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Best Practices for Tess Images

In this article, we cover the requirements for images submitted to Tess. The Tess AI image generator is trained on one artist's work, with their permission, to generate pictures in a similar visual style. How do you help Tess make great art so that you get paid more?
Best Practices for Tess Images
Image by Out of Office on Tess

Tess can be an amazing tool for artists to brainstorm ideas, scale their freelance work, create seasonal and promotional materials, and make low-fi mockups for clients. You can also build a passive income stream if your Tess model is used by customers to generate editorial images. However, generating art in your style requires building an AI model that knows your visual style. 

This article will be a guide to selecting the best training set for Tess. If you’re choosing existing images to license, consider these guidelines.

The requirements for images on Tess are:

  1. High resolution images: Images are at least 800 pixels in both dimensions. Any aspect ratio is fine. PGN or JPG file types.
  2. Consistent visual style: Select images that have a consistent visual style. For example, line weight, color patterns, composition, level of detail, shapes, and medium all impact the visual style of a piece of art. When training Tess, upload images that match a coherent visual style for best results. 
  1. Remove and avoid text. Avoid images with any typography, lettering, calligraphy, symbols, numbers, logos, or characters. Tess will attempt to redact or erase all lettering off of an image before training the model. Currency, our underlying AI model doesn’t ingest text well, so avoid using it in the training set.
  2. Remove and avoid visual overlays like signatures, watermarks, or screenshot elements. If you have marks on the original images, the Tess model will learn these and impose them as blemishes in the outputs. Enable Tess to generate images in any aspect ratio by erasing or covering any visual marks in the original training set.
  1. Full bleed: Use images flush to the outside edge. Tess performs best with scenes, still lifes, or illustrations that go all the way to the edge of the picture. Our AI model doesn’t perform as well with white or transparent backgrounds in the training set, and it doesn't perform as well for characters or icons.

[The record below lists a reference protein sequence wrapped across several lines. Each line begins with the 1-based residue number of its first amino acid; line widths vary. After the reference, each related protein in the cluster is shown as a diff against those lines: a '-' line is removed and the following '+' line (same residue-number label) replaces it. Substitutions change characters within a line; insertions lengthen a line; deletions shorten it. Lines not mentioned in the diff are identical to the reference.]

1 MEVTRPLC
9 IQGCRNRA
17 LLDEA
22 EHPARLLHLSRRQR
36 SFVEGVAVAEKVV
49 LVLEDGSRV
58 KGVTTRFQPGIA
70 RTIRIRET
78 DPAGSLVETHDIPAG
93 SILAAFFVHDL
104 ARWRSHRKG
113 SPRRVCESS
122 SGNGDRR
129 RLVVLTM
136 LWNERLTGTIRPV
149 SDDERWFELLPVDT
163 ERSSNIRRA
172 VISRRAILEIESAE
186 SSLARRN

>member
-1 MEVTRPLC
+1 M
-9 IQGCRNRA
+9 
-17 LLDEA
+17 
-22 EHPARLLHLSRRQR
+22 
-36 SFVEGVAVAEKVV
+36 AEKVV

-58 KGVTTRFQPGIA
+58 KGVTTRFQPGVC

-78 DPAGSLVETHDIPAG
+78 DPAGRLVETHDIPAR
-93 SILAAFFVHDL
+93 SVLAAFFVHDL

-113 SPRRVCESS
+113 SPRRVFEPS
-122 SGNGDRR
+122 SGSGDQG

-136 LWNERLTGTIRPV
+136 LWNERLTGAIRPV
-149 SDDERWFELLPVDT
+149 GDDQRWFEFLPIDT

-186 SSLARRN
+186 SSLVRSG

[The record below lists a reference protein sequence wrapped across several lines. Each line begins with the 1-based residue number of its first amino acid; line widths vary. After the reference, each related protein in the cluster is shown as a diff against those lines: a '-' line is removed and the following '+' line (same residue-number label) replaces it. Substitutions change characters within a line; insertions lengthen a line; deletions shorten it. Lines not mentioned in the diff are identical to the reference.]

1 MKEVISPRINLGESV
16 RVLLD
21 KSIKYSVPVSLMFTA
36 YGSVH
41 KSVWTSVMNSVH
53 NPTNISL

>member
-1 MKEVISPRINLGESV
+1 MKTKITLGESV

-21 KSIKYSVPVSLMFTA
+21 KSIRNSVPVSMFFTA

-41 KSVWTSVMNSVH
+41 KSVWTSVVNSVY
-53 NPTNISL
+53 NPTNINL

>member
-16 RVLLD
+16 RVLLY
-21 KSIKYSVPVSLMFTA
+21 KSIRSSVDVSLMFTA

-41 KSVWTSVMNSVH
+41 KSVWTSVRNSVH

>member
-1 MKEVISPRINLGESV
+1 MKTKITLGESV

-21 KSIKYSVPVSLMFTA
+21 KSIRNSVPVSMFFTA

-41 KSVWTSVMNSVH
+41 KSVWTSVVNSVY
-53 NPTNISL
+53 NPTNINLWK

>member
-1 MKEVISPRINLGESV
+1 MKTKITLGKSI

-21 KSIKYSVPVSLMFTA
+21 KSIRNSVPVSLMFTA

1. Use single images rather than sets of illustrations: Sometimes, artists will combine images on a single canvas for their portfolio. These are common for logo artists, comic strips, and character sets. However, Tess performs best when each individual work of art is uploaded as its own submission in the AI training set.
  1. Choose a diverse set of subjects. Tess works best with scenes, some of which include people and some of which do not, and learns the most with a diversity of different subjects. For example, a good training set might include a still life of a living room, two people shaking hands, a building on a city street, a bouquet of flowers, etc. Any subject matter works, with different perspectives, sentiments, and characters.

In addition to these requirements, you may also consider what visual style will help your Tess model stand out for our editorial customers. Share a model that expresses your creativity! The medium may help lifestyle bloggers, reporters on local news, radio station hosts, independent musicians, and content marketers generate visualizations for their writing, art, and work.

Tess represents a curated group of talented, experienced artists who have developed a style for editorial illustration. We have a high bar for quality, and our content moderators review every image that is submitted to Tess.